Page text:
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  1. Act Individuation: An Experimental Approach.Joseph Ulatowski - 2012 - Review of Philosophy and Psychology 3 (2):249-262.
    Accounts of act individuation have attempted to capture peoples’ pre-theoretic intuitions. Donald Davidson has argued that a multitude of action descriptions designate only one act, while Alvin Goldman has averred that each action description refers to a distinct act. Following on recent empirical studies, I subject these accounts of act individuation to experimentation. The data indicate that people distinguish between actions differently depending upon the moral valence of the outcomes. Thus, the assumption that a single account of act individuation applies (...)
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  • An Investigation of the Use of Linguistic Probes “by” and “in Order to” in Assessing Moral Grammar.Hanne M. Watkins & Simon M. Laham - 2016 - Thinking and Reasoning 22 (1):16-30.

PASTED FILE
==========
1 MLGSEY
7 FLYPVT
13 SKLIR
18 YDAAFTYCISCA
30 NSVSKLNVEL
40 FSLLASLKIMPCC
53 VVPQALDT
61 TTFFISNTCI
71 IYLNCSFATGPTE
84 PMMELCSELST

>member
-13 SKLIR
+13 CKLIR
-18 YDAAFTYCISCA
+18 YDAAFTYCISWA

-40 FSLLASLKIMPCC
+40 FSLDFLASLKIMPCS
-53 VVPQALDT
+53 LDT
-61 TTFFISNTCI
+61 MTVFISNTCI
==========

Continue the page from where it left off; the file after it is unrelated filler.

ABSTRACTProponents of the linguistic analogy suggest that methodologies originally developed for investigating linguistic grammar can also be fruitfully applied to the empirical study of moral grammar: the causal and intentional representations of moral events which – according to the linguistic analogy – drive moral judgements. In the current study, we put this claim to the empirical test. Participants were presented with moral dilemmas which previously have been shown to implement a central principle in moral judgements: the principle of double effect. (...)
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